I started a couple more novels through the years, both contemporary romances—I even got to Chapter Six on one—but again, I didn’t know what was doing, and at that point in my life didn’t have the time to devote to learning what I needed to know. I was working crazy hours and moving all over the country from job to job, climbing the TV news career ladder. Then I had children and wanted to stay home with them. As soon as they started full-day school, the writing bug jumped back on me, but I almost felt like it was “too late” for me to be a writer. I didn’t know any other writers or anything about how books were published. Then four years ago, I started reading voraciously again, the way I did as a child, and I was freshly inspired to begin learning the craft and writing my first GH finaling book, HIDDEN DEEP, another YA. When I finished that book, I knew what I really wanted to be when I grew up—an author. I knew I’d never quit learning and trying until I was published and writing full-time. Since then I’ve completed four more novels.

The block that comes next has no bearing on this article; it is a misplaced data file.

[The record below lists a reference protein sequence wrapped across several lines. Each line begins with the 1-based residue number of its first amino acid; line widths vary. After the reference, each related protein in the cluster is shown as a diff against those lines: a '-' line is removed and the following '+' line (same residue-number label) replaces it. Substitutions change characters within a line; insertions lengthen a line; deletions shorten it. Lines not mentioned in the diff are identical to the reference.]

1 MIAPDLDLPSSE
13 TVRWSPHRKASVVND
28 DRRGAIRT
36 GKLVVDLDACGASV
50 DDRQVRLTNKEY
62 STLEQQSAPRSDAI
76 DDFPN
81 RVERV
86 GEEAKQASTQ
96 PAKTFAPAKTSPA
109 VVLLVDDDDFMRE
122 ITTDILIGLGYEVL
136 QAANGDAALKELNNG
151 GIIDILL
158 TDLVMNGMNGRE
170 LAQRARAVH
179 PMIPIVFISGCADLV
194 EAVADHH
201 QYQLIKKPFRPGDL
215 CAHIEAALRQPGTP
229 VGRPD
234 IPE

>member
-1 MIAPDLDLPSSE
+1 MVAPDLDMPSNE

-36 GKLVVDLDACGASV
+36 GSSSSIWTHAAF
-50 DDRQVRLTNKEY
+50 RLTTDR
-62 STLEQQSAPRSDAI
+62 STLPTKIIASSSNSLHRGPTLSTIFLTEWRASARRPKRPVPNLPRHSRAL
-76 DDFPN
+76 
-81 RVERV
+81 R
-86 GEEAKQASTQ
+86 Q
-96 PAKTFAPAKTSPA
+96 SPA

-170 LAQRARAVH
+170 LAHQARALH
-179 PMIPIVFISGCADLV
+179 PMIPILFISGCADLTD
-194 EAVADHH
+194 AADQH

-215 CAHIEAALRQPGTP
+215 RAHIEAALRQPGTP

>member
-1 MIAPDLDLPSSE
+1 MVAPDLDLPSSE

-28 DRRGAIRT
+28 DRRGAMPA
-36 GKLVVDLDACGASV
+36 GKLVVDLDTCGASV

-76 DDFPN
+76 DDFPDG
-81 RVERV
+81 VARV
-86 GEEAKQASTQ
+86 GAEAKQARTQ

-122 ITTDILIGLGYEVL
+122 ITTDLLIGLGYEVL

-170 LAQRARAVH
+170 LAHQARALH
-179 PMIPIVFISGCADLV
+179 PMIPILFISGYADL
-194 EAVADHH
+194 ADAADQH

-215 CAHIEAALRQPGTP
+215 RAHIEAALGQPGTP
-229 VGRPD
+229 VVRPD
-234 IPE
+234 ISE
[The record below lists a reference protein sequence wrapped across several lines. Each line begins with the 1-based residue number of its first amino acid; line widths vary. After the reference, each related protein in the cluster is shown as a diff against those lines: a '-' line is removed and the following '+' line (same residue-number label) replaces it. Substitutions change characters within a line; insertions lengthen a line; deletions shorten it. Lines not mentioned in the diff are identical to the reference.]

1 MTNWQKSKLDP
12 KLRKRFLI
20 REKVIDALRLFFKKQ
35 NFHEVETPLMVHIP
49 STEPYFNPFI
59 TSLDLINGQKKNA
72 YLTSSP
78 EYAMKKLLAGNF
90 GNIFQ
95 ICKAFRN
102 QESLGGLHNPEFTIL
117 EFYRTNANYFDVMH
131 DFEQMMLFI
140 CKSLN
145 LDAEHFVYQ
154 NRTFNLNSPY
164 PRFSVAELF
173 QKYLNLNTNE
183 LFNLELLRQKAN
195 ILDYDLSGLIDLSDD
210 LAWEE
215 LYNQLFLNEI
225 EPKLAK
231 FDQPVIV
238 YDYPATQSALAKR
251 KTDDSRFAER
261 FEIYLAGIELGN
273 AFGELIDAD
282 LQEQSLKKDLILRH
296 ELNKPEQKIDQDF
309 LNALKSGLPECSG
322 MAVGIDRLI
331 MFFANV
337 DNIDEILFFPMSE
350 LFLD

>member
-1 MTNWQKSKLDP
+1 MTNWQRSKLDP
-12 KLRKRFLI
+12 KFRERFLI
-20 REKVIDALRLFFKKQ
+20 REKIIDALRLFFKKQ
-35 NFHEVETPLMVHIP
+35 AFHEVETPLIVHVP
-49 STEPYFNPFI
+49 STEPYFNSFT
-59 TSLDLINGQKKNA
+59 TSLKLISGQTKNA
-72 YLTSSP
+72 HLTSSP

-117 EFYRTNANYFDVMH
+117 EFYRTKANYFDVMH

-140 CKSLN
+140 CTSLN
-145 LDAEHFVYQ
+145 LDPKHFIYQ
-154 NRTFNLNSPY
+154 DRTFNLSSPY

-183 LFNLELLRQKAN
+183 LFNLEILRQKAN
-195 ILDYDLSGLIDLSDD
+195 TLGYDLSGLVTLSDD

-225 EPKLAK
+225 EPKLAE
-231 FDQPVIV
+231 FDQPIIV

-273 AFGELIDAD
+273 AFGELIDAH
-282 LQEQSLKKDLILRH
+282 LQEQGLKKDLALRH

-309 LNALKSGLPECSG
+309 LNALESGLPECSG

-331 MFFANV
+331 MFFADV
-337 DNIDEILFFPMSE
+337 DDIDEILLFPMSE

Wow! You’ve got a goodly backlist-in-waiting. Awesome productivity! What’s the best tip you can give other writers who are trying to learn the ropes and make it past Chapter Six?